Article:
Citadel’s brushes are a part of Games Workshop’s bestselling products, their brushes have found their way into the home of almost every single hobbyist out there.
Even new painters will have had experience painting with their brushes.
With their popularity, one would actually think they are the best brushes in the market. Or are they? We’ll find out in this guide.
Are citadel brushes good for miniature painting?
Citadel brushes vary in quality a lot. Most times, they seem fair value for money, and other times, the worst are awful in terms of quality and value. Then again, that does not mean they won’t work well for painting miniatures.
When buying a paintbrush, you need brushes with a good belly. A brush that’s too skinny won’t hold enough paint. The brushes also need a fine point that holds together when wet and a good spring.
What you don’t want is a brush that is too skinny, frays out at the tip, or dumps every paint on it at once the moment you touch the model.
Citadel brushes are not the best nor the worst. Their paint brushes have decent spring and snap. They offer brushes in different sizes, so you can accurately paint details and have some of the best brushes for dry brushing and edge highlight.
For this reason, they are good for painting miniatures.
citadel brushes Are synthetics
Sable brushes are made from animal hair like OX, goat, and sables or brushes with hog bristles. It’s why they are termed natural hair paintbrushes. Synthetic brushes, on the other hand, have artificial bristles, from nylon, polyester, or sometimes a blend of both. Besides this, synthetic brushes reflect light more than natural bristles.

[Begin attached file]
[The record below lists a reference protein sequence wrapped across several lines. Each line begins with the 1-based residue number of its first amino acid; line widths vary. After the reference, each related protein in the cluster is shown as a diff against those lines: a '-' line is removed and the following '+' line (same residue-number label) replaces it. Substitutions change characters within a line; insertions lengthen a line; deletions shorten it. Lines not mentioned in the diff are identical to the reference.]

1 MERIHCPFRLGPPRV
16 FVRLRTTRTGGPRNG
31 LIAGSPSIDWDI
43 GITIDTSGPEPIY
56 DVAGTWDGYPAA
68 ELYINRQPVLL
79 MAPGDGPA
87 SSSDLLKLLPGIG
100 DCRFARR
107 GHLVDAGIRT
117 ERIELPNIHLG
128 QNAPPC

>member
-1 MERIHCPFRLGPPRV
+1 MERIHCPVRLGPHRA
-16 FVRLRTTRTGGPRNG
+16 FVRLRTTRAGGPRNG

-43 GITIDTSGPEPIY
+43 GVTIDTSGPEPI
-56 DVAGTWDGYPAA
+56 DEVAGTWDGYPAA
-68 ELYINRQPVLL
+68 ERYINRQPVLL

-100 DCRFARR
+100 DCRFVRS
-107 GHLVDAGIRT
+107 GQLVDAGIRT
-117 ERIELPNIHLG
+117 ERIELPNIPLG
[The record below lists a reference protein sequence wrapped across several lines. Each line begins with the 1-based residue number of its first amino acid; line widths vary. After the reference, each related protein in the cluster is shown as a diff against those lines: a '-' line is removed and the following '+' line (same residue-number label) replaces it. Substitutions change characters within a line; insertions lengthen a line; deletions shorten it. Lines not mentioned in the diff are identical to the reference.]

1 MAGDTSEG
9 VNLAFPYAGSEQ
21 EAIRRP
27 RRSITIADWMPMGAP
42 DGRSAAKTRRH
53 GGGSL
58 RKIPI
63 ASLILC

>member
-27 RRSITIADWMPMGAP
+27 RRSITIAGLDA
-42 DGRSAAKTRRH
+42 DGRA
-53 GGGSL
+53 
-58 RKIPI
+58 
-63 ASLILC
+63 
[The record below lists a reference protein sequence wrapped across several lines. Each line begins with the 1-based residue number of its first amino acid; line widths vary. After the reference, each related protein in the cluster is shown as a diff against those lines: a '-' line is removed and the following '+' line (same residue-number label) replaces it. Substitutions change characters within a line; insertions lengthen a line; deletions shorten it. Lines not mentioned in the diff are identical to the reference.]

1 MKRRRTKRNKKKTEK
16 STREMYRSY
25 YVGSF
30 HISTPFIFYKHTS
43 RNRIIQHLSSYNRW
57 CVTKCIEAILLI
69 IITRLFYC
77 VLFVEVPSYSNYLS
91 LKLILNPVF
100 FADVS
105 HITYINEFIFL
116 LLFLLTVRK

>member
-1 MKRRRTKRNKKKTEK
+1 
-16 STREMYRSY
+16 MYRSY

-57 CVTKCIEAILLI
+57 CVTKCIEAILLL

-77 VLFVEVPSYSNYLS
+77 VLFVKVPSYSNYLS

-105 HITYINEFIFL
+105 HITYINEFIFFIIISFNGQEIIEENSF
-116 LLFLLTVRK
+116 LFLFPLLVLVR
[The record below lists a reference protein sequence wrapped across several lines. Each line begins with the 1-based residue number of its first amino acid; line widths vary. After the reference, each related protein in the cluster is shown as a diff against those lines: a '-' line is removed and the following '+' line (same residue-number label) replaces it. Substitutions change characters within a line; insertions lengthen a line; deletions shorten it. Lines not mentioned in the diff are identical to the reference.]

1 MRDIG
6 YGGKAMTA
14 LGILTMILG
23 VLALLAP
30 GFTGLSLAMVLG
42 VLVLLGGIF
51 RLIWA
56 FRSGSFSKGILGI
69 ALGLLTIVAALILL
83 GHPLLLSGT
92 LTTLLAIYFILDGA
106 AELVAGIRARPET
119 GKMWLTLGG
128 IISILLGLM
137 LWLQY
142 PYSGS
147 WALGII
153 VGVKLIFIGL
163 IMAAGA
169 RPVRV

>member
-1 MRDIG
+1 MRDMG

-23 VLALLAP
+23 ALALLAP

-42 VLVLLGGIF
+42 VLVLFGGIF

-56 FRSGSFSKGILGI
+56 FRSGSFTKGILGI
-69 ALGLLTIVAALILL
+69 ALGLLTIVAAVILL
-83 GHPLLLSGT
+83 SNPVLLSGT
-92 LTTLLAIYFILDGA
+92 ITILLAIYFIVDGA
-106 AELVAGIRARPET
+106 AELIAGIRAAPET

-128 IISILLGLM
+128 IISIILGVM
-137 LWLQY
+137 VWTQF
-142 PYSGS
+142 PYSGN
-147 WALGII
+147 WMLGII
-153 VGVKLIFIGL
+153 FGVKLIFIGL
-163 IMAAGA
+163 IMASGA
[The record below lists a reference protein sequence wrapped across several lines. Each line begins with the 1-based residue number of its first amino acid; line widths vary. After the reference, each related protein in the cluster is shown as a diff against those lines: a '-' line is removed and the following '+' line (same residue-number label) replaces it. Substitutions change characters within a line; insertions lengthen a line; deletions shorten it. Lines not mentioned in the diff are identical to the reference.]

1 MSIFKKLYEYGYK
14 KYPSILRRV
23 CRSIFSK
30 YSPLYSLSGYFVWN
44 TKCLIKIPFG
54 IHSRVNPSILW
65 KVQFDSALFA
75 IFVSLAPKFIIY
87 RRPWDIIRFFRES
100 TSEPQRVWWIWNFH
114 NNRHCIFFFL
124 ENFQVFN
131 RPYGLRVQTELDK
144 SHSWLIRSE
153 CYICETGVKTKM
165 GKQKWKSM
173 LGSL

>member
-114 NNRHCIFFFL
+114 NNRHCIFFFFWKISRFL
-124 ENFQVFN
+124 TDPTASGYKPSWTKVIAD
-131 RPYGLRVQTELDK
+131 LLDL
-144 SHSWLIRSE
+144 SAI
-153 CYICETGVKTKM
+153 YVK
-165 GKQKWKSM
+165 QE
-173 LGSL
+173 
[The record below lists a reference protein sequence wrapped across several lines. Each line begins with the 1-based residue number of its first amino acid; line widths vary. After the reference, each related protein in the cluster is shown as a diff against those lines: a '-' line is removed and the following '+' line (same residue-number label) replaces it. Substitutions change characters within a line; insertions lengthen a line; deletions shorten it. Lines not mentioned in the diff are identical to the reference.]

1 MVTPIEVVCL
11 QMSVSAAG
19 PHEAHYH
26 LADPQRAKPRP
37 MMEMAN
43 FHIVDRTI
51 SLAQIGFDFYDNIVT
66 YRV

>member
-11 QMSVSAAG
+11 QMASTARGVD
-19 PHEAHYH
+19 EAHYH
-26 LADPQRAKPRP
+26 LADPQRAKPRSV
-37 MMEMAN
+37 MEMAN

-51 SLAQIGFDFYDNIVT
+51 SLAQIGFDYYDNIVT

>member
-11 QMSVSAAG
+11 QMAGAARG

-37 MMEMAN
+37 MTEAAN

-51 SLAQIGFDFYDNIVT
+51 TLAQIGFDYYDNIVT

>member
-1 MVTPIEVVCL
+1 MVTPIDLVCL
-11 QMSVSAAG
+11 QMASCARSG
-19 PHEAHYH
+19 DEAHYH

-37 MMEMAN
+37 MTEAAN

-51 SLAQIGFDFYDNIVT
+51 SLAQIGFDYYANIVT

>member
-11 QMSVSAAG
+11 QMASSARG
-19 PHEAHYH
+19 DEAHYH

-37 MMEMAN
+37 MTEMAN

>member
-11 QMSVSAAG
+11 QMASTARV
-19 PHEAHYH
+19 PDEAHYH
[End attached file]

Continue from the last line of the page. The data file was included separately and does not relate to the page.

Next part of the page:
Citadel brushes are carefully designed with synthetic fibers.
Do Citadel Brushes have quality bristles?
Of course, synthetic brushes aren’t as good quality as sable brushes. Sable brushes have better control and paint retention and hold their shape well.
Yet, one of the biggest cons of sable brushes is that they work decently for acrylic paints, but synthetic bristles have a higher tolerance to acrylic paints.
Since most miniature painters use acrylic paints for their models, Citadel brushes have good-quality synthetic bristles.
However, they require routine cleaning and proper care to offer maximum appeal.
Luckily, one of our articles on “Miniature Brushes Most Essential Tips” gives a detailed outline of how to care for your paintbrush.
Citadel brushes are professional (as much as Synthetic brushes can be)
When painting miniatures, speed, simplicity, and realistic detail are the common characteristics a professional thinker often considers.
So, if you are a professional painter, you are definitely in luck with a Citadel paintbrush.
The best part of using their brushes, especially the base brushes is that they work well for speed painting while saving details.
Citadel brushes quality breakdown:
- Will Citadel bristles keep their shape?
Sable brushes offer a lot of snap, but Citadel brushes have synthetic bristles that do not return to parallel when you pull them away from the model without help.
- Can their brushes hold a lot of paint?
Quality paint brushes need to hold paint well. With the synthetic bristles of Citadel paint brushes, you won’t get 100% satisfaction with paint capacity, although they take a good amount of paint. Some of their paintbrushes, like the Medium base Brush, lack the paint-holding capacity for realistic surface coverage.
- Are they precise?
A good brush also needs to let the paint flow predictably. As mentioned earlier, Citadel brushes do not have paint-holding capacity. Hence, painting details in a single stroke without spilling into unwanted areas is almost impossible.
- Do Citadel Brushes have good ‘springiness’ and stiffness?
Citadel brushes can adapt to any paint application thanks to their synthetic fibers. They only offer decent springiness because the paintbrush needs a brush soap for the bristles to stay together or prevent them from splaying out when you press them into the model.